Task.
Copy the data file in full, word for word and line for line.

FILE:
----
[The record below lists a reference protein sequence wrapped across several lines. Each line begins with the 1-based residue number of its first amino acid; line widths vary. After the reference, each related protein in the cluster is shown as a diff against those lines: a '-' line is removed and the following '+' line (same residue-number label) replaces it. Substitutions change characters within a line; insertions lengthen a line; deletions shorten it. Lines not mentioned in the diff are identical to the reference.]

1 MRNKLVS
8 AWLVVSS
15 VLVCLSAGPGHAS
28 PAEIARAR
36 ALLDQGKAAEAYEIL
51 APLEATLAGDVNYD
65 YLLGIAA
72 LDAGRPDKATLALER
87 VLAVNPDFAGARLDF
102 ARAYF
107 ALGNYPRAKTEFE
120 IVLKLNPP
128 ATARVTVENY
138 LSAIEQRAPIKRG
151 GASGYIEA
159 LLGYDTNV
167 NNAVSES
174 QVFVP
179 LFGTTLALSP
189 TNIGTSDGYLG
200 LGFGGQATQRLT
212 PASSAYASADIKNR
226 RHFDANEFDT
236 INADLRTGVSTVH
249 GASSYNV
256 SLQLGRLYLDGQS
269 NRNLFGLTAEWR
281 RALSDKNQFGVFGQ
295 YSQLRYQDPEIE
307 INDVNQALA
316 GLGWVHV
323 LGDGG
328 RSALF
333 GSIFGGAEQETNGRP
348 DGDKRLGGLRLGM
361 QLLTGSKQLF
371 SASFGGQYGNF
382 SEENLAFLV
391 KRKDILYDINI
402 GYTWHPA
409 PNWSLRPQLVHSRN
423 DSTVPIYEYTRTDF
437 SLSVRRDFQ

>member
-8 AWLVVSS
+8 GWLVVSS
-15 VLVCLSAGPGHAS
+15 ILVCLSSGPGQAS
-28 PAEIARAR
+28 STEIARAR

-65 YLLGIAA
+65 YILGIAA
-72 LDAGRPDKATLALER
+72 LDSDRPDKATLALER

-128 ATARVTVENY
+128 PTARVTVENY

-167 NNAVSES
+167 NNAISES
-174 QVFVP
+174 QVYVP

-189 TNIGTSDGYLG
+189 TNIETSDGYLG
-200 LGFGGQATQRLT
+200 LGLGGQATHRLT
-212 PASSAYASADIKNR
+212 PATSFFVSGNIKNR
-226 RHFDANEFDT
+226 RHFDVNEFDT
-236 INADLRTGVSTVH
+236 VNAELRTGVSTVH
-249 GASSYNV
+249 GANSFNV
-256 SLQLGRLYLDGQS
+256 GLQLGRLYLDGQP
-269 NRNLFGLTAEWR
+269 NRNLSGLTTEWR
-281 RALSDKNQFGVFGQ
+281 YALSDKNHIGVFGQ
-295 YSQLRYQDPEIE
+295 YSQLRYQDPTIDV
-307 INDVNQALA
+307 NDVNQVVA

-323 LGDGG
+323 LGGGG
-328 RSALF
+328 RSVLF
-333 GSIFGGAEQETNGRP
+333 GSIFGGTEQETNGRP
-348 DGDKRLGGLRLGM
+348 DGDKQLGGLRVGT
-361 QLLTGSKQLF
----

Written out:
[The record below lists a reference protein sequence wrapped across several lines. Each line begins with the 1-based residue number of its first amino acid; line widths vary. After the reference, each related protein in the cluster is shown as a diff against those lines: a '-' line is removed and the following '+' line (same residue-number label) replaces it. Substitutions change characters within a line; insertions lengthen a line; deletions shorten it. Lines not mentioned in the diff are identical to the reference.]

1 MRNKLVS
8 AWLVVSS
15 VLVCLSAGPGHAS
28 PAEIARAR
36 ALLDQGKAAEAYEIL
51 APLEATLAGDVNYD
65 YLLGIAA
72 LDAGRPDKATLALER
87 VLAVNPDFAGARLDF
102 ARAYF
107 ALGNYPRAKTEFE
120 IVLKLNPP
128 ATARVTVENY
138 LSAIEQRAPIKRG
151 GASGYIEA
159 LLGYDTNV
167 NNAVSES
174 QVFVP
179 LFGTTLALSP
189 TNIGTSDGYLG
200 LGFGGQATQRLT
212 PASSAYASADIKNR
226 RHFDANEFDT
236 INADLRTGVSTVH
249 GASSYNV
256 SLQLGRLYLDGQS
269 NRNLFGLTAEWR
281 RALSDKNQFGVFGQ
295 YSQLRYQDPEIE
307 INDVNQALA
316 GLGWVHV
323 LGDGG
328 RSALF
333 GSIFGGAEQETNGRP
348 DGDKRLGGLRLGM
361 QLLTGSKQLF
371 SASFGGQYGNF
382 SEENLAFLV
391 KRKDILYDINI
402 GYTWHPA
409 PNWSLRPQLVHSRN
423 DSTVPIYEYTRTDF
437 SLSVRRDFQ

>member
-8 AWLVVSS
+8 GWLVVSS
-15 VLVCLSAGPGHAS
+15 ILVCLSSGPGQAS
-28 PAEIARAR
+28 STEIARAR

-65 YLLGIAA
+65 YILGIAA
-72 LDAGRPDKATLALER
+72 LDSDRPDKATLALER

-128 ATARVTVENY
+128 PTARVTVENY

-167 NNAVSES
+167 NNAISES
-174 QVFVP
+174 QVYVP

-189 TNIGTSDGYLG
+189 TNIETSDGYLG
-200 LGFGGQATQRLT
+200 LGLGGQATHRLT
-212 PASSAYASADIKNR
+212 PATSFFVSGNIKNR
-226 RHFDANEFDT
+226 RHFDVNEFDT
-236 INADLRTGVSTVH
+236 VNAELRTGVSTVH
-249 GASSYNV
+249 GANSFNV
-256 SLQLGRLYLDGQS
+256 GLQLGRLYLDGQP
-269 NRNLFGLTAEWR
+269 NRNLSGLTTEWR
-281 RALSDKNQFGVFGQ
+281 YALSDKNHIGVFGQ
-295 YSQLRYQDPEIE
+295 YSQLRYQDPTIDV
-307 INDVNQALA
+307 NDVNQVVA

-323 LGDGG
+323 LGGGG
-328 RSALF
+328 RSVLF
-333 GSIFGGAEQETNGRP
+333 GSIFGGTEQETNGRP
-348 DGDKRLGGLRLGM
+348 DGDKQLGGLRVGT
-361 QLLTGSKQLF